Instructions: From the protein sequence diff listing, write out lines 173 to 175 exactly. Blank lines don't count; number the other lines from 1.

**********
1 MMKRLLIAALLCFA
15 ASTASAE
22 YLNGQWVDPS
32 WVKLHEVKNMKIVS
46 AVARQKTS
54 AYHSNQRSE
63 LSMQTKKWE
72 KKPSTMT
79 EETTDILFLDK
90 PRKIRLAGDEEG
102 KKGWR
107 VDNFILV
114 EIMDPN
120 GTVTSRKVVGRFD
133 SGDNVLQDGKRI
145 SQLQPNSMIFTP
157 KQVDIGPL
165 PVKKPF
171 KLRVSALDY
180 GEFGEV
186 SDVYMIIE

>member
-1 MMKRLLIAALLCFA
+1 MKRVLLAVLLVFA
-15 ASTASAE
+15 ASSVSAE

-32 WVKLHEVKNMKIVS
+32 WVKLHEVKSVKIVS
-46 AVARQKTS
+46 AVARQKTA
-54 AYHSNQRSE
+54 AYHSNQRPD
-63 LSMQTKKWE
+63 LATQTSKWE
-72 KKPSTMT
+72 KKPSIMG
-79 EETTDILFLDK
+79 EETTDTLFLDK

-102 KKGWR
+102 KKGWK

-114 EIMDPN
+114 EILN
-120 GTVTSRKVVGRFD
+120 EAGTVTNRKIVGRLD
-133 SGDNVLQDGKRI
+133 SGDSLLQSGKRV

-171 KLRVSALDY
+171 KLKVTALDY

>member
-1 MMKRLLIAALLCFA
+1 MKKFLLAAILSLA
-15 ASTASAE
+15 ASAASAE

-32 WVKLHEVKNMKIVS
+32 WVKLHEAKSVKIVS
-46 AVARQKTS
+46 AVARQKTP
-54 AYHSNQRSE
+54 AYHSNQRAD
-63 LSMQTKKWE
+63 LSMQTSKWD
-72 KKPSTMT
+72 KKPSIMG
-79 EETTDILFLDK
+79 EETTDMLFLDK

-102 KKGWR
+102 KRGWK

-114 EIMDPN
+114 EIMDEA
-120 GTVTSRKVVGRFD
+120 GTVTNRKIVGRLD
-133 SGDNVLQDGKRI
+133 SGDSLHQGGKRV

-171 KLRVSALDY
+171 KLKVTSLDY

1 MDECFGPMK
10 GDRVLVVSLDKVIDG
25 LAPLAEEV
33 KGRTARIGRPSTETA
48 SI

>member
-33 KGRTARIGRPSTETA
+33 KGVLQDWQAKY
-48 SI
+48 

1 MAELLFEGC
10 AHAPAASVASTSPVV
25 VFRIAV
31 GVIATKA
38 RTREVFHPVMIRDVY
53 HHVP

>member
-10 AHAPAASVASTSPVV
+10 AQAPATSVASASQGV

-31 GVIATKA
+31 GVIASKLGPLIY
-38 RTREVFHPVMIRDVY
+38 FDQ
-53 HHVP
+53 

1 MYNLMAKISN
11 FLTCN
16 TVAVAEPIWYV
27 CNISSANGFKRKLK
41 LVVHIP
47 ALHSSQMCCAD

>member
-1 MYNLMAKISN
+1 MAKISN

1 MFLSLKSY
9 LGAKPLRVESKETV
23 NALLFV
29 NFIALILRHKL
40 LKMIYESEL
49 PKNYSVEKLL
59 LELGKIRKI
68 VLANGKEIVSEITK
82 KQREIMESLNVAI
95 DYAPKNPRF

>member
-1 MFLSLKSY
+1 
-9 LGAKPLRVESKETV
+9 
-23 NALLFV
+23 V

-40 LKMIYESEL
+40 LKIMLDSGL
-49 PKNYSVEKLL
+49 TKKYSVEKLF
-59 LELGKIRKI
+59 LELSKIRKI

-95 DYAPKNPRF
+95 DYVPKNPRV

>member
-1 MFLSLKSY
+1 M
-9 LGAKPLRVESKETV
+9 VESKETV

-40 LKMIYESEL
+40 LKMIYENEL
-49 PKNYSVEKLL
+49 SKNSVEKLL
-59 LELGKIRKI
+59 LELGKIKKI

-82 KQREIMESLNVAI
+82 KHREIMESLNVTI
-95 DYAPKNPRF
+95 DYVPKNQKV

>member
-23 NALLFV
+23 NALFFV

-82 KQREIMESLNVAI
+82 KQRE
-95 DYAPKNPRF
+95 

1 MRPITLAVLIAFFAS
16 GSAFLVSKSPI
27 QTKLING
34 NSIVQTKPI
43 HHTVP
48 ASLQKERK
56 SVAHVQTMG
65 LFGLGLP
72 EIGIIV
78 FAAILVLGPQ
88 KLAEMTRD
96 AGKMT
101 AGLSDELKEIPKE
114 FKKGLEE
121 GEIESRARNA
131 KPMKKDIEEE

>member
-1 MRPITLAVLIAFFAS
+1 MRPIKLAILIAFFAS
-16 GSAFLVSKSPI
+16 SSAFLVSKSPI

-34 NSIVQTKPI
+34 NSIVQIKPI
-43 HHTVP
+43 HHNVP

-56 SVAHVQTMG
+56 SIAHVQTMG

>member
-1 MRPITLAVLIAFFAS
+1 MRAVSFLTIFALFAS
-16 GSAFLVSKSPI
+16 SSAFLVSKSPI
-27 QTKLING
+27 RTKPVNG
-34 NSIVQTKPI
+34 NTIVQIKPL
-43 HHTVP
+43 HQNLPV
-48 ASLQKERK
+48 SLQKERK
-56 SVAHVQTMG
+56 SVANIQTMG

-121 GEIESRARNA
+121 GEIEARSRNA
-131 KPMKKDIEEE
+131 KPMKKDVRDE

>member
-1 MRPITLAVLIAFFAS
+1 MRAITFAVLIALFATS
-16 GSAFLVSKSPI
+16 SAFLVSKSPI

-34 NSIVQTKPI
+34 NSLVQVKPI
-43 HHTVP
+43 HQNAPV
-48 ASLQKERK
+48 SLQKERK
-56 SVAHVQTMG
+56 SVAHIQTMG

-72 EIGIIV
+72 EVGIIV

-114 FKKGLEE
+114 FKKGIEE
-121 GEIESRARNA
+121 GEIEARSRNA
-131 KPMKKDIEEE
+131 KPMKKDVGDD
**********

>member
-1 MRPITLAVLIAFFAS
+1 MRPIKLAILIAFFAS